AT&T close to announcing DirecTV acquisition: sources - Yahoo Finance: The deal would combine the largest U.S. satellite provider and the country's No. 2 wireless carrier, expanding AT&T's customer base by 20 million for its U-verse fiber product, which provides television and Internet service.
The transaction may also allow current DirecTV customers to get Internet service where AT&T u-Verse is available. DirecTV's growth has been hurt because unlike cable companies, it is unable to offer broadband alongside its TV subscriber services. AT&T has about 10.4 million u-Verse Internet customers in states such as California and Texas.
"AT&T just upped the ante," said Roger Entner, lead analyst at Recon Analytics, referring to the BuzzFeed report. "They have become an even more integrated telecom provider and are no longer tied to their U-Verse footprint."
I continue to be vexed by boneheaded media coverage and analysis of this deal. First of all, AT&T does not have a "U-verse fiber product." For the vast majority of U-Verse residential customers, it's based on twisted copper pair using VDSL IPTV transmission technology, with fiber backhauling the field equipment. Second, DirecTV is a satellite TV service that is separate and distinct from integrated telecommunications services delivered over landline connections via Internet protocol. Third, there's nothing about this deal if it consummates that "may allow current DirecTV customers to get Internet service where AT&T u-Verse is available." U-Verse is offered in only a selected portion of AT&T's service territory whereas DirectTV is offered most anywhere. The two have nothing to do with one another.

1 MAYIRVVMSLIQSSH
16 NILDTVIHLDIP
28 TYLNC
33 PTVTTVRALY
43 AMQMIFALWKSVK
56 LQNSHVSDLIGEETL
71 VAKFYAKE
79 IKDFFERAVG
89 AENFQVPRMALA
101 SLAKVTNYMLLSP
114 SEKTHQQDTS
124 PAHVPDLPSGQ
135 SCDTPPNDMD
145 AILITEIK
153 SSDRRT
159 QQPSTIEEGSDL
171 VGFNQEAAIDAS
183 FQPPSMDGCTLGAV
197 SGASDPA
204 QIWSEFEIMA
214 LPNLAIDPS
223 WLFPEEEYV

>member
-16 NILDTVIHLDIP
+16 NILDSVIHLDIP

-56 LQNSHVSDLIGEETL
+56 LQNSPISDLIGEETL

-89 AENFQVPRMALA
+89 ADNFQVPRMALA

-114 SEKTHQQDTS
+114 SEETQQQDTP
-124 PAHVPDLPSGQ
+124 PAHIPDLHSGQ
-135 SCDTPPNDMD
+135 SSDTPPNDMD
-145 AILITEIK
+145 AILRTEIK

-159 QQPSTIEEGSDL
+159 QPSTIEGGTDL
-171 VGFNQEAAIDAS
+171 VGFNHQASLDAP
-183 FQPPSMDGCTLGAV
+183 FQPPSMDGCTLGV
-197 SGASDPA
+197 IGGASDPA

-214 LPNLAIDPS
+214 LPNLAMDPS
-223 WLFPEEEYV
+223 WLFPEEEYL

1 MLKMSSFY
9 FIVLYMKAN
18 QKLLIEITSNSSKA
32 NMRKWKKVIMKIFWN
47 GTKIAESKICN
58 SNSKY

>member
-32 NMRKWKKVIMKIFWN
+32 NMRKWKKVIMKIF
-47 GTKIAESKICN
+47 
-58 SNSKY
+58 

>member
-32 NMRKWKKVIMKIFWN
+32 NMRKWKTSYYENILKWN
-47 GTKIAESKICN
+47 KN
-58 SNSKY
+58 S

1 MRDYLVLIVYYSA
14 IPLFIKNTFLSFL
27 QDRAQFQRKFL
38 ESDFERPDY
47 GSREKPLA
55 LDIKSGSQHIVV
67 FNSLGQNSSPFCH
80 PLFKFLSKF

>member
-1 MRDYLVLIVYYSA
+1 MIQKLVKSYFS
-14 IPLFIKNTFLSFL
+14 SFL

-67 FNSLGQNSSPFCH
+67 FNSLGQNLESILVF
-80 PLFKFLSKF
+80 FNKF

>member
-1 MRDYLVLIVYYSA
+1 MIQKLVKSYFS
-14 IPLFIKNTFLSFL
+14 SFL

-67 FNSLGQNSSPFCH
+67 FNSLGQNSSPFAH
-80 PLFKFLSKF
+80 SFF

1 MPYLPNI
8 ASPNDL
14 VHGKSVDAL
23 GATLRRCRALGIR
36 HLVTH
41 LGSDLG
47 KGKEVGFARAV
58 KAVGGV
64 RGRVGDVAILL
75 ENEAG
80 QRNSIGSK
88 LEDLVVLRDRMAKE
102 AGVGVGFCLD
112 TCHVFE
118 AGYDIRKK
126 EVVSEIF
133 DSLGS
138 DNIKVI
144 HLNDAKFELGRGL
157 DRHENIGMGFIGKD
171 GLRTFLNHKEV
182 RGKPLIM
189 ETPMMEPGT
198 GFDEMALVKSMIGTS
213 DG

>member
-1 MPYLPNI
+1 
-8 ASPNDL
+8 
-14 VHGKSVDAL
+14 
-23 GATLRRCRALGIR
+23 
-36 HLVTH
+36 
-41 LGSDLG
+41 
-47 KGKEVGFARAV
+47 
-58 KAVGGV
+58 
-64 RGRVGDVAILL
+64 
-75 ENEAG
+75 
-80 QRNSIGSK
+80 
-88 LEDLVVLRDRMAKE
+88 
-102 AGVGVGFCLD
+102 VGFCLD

Finally, analyst Roger Entner's comment that the DirecTV acquisition would make AT&T "an even more integrated telecom provider ... no longer tied to their U-Verse footprint" makes no sense whatsoever. Offering satellite TV does not make AT&T or any other telco "a more integrated telecom provider." Direct broadcast satellite TV has been around as a stand alone service for many years before AT&T or other telcos began offering DSL-based premises Internet service in the late 1990s. However, Entner's reference to AT&T uncoupling from its U-Verse footprint does make sense if viewed in the context of AT&T turning to DBS as part of a strategic withdrawal from U-Verse due to technological obsolescence of IPTV over copper and its inability to upgrade to fiber to offer a competitive level of service quality on a par with cable TV.